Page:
Happy New Year ABAIers! Today I am thrilled to have colleague, friend and RFT expert Dr. Nigel Vahey talking RFT and embracing loss to gain what matters. This blog has great tips for using behaviour analysis to enhance effective public health messaging as we enter 2021.
Thank you Nigel for joining the ABAI Symbolic Language and Thought Blog series. -Prof. Louise McHugh, University College Dublin, ABAI Symbolic Language and Thought Blog series host 2020.
Nigel Vahey Bio: Dr. Nigel Vahey is a tenured lecturer in psychology at Technological University Dublin (TU Dublin) and a visiting research fellow at Trinity College Dublin’s Institute of Neuroscience (TCIN). He completed his PhD in 2015 under the supervision of Prof. Dermot Barnes-Holmes at Maynooth University. This work specialised in developing the Implicit Relational Assessment Procedure (IRAP) as a tool for quantifying tobacco addiction. He joined TU Dublin April 2019 having spent the previous three years as a senior postdoctoral research fellow in Prof. Robert Whelan’s research lab at TCIN. While there Nigel worked on multiple projects developing machine learning models designed to personalize the diagnosis and treatment for tobacco addiction, by synergizing neuroimaging with a wide range of measures of impulsivity, personality, and mental health. Nigel has attracted €485,000+ of research grants, awards and scholarships addressing a wide variety of both quantitative and qualitative research. You can find his publications to date here.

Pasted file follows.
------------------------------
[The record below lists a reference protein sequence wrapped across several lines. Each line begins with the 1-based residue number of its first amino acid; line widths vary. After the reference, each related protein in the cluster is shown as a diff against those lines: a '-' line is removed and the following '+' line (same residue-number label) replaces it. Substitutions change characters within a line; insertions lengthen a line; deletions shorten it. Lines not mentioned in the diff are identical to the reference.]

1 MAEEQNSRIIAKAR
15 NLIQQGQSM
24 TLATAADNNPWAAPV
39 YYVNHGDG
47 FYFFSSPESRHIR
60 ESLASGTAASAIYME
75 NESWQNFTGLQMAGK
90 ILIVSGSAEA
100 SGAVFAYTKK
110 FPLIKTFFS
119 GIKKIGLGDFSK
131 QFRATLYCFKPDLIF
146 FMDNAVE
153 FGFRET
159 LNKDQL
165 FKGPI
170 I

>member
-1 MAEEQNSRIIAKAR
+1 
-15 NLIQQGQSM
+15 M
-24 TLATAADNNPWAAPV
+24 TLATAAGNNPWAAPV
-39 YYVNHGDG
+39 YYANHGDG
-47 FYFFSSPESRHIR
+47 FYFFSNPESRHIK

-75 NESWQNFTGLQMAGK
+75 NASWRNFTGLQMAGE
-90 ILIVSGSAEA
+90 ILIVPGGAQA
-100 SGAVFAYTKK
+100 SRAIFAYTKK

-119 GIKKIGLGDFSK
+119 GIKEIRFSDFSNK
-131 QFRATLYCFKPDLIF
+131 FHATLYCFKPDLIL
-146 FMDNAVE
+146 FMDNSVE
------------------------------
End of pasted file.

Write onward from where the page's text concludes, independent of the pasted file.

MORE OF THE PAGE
When was the last time that somebody did something that you strongly disapproved of? Can you remember the first phrase that surged into your mind in response? I am guessing that it was something like ‘Ugh, you’re such a _______! I’ll show you!’ Even if you did not outwardly express your disapproval, you probably felt a strong desire to challenge the offender with warnings about the errors of their ways.Of course, the problem with a moralistic approach to messaging is that it is often experienced by its recipients as being coercive rather than persuasive. Coercion leaves people feeling invalidated and misunderstood. For this reason, we all have the tendency to disregard, dispute and/or subvert correction – and this can escalate rather than reduce conflict. The same problem arises when we attempt to coerce ourselves as means of motivating behavioural change. When we lack self-compassion about what motivates our own problematic behaviour, we will lack self-awareness, and this invariably leads to self-conflict. So, if right now you are feeling shame about your tendency to coerce yourself or others please rest assured that you are not alone. To paraphrase Carl Rogers – that which is most personal is also most universal.
Nonetheless, the question remains, how can we correct problematic behaviour in a way that is persuasive rather than coercive. After all, this is clearly a pivotal issue for most aspects of contemporary human society including public (mental) health, climate change, social inequality, crime, and international conflict. In this blog, we will explore what a modern behavioral theory of language and cognition, called Relational Frame Theory (RFT; Hayes et al., 2001), recommends.
RFT is grounded in the same basic behavioural principles of animal operant conditioning that traditional applied behavior analysis is. However, it extends those basic principles to describe how humans are uniquely capable of relating things in the environment to each other based upon social convention. Crucially, this skill of arbitrarily deriving relations among objects transforms the psychological functions of those objects – even to the point where we can turn compassionately towards challenging experiences in service of something meaningful. Let’s begin by considering why we have a tendency to both deliver and receive warning messages in a punishing rather than a persuasive manner. Having unpacked the problem at hand in terms of basic behavioural principles we can then explore what solutions RFT recommends.